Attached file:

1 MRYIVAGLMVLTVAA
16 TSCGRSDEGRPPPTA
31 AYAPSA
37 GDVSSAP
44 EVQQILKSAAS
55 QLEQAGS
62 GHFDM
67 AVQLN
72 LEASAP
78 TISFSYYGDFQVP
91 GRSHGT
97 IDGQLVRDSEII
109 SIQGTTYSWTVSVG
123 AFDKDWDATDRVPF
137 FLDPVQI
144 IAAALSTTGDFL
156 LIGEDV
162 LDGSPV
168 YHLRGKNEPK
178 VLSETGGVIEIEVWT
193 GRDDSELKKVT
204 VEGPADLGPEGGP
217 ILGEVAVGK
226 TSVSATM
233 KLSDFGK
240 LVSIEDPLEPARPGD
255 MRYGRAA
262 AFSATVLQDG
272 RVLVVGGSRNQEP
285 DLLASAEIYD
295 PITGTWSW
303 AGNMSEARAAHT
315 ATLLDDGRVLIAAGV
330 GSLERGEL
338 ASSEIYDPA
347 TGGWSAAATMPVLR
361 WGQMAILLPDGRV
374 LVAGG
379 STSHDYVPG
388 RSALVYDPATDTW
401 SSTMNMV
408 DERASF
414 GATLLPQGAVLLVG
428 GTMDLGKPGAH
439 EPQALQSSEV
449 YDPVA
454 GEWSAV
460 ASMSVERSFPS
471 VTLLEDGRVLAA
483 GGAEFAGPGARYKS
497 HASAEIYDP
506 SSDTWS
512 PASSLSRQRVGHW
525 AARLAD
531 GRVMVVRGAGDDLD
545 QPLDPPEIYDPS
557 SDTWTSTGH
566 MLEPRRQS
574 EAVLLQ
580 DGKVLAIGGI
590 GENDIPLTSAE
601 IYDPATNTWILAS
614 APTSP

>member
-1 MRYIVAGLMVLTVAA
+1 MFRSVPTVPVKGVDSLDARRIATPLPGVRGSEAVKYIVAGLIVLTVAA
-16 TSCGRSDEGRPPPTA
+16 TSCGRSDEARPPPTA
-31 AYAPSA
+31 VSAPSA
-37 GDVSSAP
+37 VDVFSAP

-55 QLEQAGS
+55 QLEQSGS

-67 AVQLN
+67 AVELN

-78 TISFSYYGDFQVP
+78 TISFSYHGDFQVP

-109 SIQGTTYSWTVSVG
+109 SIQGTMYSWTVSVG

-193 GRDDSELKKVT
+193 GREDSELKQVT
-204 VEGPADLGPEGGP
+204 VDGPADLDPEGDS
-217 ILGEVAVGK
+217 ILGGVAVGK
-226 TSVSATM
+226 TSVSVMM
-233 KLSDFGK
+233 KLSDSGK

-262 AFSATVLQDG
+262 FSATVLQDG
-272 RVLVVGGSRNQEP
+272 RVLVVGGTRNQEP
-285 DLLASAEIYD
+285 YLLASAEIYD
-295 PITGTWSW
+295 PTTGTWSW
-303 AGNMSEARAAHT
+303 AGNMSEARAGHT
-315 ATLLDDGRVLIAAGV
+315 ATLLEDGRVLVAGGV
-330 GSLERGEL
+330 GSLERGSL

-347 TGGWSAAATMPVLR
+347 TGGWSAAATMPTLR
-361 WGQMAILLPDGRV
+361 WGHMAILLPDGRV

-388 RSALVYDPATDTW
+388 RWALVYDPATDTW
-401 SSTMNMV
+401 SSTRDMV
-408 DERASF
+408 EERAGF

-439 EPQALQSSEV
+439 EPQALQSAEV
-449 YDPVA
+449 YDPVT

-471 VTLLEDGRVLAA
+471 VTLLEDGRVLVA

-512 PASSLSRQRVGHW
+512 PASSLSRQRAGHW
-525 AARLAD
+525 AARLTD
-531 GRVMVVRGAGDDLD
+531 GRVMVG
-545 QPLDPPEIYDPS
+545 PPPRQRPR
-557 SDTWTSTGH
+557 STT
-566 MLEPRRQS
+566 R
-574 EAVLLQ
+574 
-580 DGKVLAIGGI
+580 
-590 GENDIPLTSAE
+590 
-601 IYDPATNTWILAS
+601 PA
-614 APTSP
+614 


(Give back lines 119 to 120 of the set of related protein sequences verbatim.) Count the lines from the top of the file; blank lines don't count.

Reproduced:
-471 VTLLEDGRVLAA
+471 VTLLEDGRVLVA